Effect of combining capacitors?

I've seen on a bunch of schematics several capacitors wired in parallel to each other. This makes sense to me to increase the overall capacitance and energy reserve available to the amplifier. However, I have seen quite a few which would have for example several 10,000 uF caps, then a 100 nF cap along with them. What would this do? It's a speck compared to a mountain.
 

benb

Member
2010-04-24 1:52 am
Long story short (the long story is sure to come out in this thread), the larger capacitors don't work as well (they don't have as low an ESR) at high frequencies as they do at lower ones, and the smaller cap makes sure there's a lower impedance across the cap at higher frequencies. These "higher frequencies" are usually above the audio range, but there's still a need for lower impedance to help with stability.
 

gain wire

Member
2004-11-27 4:04 am
NCR
In other words, it's for shunting high-frequencies to ground, which the bigger capacitances cannot do effectively. It prevents RF and other random high-frequencies from going into the circuit (or leaking from the circuit to the power supply).

All good power supplies have this.
 
Long story short (the long story is sure to come out in this thread), the larger capacitors don't work as well (they don't have as low an ESR) ....
Modern electrolytic caps can have very low ESR. Paralleling small value film caps to a low ESR cap can lead to high frequency "ringing".
That`s the short story, no doubt the long story will follow when the more qualified members (than me) will chime in here.
 

Mooly

Administrator
Paid Member
2007-09-15 8:14 am
Sometimes adding a 1 ohm in series with the 0.1uf is beneficial if ringing might be a problem. As always know what you are targeting and what you are trying to achieve and always back that up with actual measurements.
 

Elvee

Member
2006-09-08 2:04 pm
Modern electrolytic caps can have very low ESR. Paralleling small value film caps to a low ESR cap can lead to high frequency "ringing".
That`s the short story, no doubt the long story will follow when the more qualified members (than me) will chime in here.

That's 100% correct: you can see the deleterious effects of small parallel capacitors here:
http://www.diyaudio.com/forums/powe...lm-caps-electrolytic-caps-17.html#post2257381

The larger the electrolytic is, and the smaller the plastic or ceramic cap is, the worst the result is.
 
I've seen on a bunch of schematics several capacitors wired in parallel to each other. This makes sense to me to increase the overall capacitance and energy reserve available to the amplifier. However, I have seen quite a few which would have for example several 10,000 uF caps, then a 100 nF cap along with them. What would this do? It's a speck compared to a mountain.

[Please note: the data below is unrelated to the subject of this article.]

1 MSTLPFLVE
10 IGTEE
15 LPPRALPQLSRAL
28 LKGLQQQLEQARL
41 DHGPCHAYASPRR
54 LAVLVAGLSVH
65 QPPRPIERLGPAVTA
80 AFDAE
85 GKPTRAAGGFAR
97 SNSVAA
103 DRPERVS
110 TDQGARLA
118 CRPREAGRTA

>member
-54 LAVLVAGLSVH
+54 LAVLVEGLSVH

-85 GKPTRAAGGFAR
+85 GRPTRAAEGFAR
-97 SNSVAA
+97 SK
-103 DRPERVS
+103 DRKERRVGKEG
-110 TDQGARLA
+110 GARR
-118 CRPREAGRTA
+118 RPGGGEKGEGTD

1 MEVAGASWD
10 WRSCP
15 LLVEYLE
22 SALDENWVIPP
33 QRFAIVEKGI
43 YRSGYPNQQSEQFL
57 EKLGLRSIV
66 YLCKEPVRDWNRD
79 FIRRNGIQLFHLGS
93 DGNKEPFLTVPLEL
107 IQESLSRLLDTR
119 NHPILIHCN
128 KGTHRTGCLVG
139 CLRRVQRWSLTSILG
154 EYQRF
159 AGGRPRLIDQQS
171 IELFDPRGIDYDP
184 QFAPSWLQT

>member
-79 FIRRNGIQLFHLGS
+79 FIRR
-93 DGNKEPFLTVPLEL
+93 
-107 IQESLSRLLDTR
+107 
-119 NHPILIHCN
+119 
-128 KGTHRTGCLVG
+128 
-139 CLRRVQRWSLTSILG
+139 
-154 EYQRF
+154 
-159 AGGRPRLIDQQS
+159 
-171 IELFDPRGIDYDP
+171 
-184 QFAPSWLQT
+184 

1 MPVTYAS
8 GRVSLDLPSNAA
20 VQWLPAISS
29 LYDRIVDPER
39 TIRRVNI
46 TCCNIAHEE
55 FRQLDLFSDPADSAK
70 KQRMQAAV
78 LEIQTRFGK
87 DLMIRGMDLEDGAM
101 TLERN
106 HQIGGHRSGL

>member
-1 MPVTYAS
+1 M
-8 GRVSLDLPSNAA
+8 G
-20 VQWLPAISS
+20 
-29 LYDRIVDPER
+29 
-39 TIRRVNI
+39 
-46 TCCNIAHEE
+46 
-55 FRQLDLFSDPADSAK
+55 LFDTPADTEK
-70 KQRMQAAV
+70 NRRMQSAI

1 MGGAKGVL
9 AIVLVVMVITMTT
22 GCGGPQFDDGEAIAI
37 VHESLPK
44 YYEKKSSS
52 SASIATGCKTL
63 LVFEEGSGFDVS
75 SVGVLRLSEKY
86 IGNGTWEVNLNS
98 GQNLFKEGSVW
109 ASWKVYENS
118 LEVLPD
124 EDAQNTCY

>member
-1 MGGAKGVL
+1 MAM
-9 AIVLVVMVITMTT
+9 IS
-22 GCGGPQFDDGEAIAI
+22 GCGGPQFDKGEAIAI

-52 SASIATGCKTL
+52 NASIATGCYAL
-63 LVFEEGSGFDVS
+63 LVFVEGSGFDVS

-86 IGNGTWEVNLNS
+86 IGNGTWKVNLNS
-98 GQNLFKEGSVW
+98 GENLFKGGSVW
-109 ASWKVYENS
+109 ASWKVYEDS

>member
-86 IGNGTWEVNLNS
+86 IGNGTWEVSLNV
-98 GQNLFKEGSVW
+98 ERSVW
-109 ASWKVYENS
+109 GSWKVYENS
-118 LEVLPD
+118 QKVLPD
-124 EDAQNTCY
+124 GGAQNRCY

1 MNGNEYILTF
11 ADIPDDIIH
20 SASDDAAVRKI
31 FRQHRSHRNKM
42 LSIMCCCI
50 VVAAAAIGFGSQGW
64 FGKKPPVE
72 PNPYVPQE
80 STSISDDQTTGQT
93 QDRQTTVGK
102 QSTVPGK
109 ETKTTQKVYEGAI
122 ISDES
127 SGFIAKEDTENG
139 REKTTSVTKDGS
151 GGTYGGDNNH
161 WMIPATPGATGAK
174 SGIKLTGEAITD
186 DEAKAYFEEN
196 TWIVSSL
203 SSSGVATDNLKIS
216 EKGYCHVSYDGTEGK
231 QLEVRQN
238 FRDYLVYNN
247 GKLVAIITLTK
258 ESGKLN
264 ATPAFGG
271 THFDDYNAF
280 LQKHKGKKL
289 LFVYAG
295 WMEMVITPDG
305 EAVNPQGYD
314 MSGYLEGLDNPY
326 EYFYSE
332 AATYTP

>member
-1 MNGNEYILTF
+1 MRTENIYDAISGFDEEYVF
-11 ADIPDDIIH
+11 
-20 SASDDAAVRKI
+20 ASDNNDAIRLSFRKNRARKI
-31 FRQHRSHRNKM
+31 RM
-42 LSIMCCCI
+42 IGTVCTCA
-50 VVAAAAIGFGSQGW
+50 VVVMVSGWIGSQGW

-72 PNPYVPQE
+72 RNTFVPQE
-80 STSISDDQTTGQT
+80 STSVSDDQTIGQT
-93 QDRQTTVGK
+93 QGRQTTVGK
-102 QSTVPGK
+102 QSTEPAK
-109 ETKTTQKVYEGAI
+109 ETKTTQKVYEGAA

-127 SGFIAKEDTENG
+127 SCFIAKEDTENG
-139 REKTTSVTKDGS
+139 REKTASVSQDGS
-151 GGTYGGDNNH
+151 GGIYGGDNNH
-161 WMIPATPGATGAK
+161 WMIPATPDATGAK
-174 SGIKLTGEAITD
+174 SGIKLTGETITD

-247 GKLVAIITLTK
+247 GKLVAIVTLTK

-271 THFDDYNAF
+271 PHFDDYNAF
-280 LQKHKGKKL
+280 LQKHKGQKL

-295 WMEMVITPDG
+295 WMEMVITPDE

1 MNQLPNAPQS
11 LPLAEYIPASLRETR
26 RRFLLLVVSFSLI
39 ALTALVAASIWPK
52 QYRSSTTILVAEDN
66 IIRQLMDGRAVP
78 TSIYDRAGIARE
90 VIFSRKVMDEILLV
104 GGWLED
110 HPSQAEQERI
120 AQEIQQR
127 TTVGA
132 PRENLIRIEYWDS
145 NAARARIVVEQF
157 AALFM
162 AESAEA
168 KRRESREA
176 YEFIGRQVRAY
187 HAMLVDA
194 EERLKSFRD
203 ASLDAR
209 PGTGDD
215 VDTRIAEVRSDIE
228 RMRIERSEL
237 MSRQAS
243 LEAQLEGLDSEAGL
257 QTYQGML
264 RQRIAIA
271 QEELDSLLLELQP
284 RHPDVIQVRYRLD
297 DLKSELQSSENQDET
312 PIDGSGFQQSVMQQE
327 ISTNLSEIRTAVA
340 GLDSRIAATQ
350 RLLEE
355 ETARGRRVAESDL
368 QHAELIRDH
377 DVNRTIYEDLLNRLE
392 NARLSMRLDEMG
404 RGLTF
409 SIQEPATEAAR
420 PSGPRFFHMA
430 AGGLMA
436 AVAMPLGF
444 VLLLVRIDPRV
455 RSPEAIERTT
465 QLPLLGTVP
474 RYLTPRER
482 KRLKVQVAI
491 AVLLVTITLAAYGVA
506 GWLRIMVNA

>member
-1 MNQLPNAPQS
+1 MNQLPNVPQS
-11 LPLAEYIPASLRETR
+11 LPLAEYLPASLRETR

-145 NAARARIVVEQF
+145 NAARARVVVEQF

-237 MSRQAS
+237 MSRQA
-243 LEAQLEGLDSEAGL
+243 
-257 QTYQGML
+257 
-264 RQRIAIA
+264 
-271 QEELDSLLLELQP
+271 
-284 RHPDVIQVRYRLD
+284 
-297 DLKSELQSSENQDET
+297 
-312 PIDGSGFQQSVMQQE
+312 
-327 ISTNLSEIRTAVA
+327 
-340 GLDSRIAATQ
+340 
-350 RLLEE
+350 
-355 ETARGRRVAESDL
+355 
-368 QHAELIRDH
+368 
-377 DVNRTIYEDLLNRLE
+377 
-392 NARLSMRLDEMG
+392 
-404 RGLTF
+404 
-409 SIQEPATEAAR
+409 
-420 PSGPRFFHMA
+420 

Absolutely nothing.

Like many other things you will see, do not expect a rational explanation. This goes from bypass capacitors to magic markers on CDs. I'm not kidding.

Tim
 
Just to give people an insight as to how it is done in industrial power supplies.
A piece of equipment I worked on last week 450VDC to 3 phase AC inverter, 100A per phase dI/dt 100A/us worst case.
Supply from the batteries was cable to a circuit breaker then a small air core filter choke. The choke fed a bank of decoupling capacitors (60000uF) these were connected by a sheet sandwich bus, top sheet positive bottom sheet negative with a 0.5mm mylar sheet separator. The sandwich bus which was 350mm wide fed the IGBTs directly, there were some box type decoupling capacitors directly connected between the rails at the IGBT end of the bus. This is how a load is fed where low inductance is a design goal. There were no film capacitors connected across the decoupling electrolytics. If the filter capacitors are not mounted on the same board as the load the stray inductance in the leads feeding the load may be more than the combined ESL of the filter electrolytics.

To put audio loads in perspective an amplifier producing 2000W of 20Khz sine wave into an 8 ohm load has a dI/dt of 1.9A/us so we are not exactly talking about demanding loads which require extreme bypassing measures.

As a counterpoint a 160Kw Inverter in my garage has the 3 phase rectifier coupled to the IGBT bridge with some copper straps and a fuse, filter capacitors are 12000uF and there are no film capacitors or sandwich bus used anywhere dI/dt is determined by the load which due to lead inductance is probably less than 20A/us

In PCB design ground planes for supply with distributed SMT capacitors rountinely handle dI/dt's over 1000A/us, the GSM telephony board lying against the screen as I type this is testimony to that. Even a modern CPU drawing 100A or so with a 3GHz "square wave" clock
will need some serious bypassing,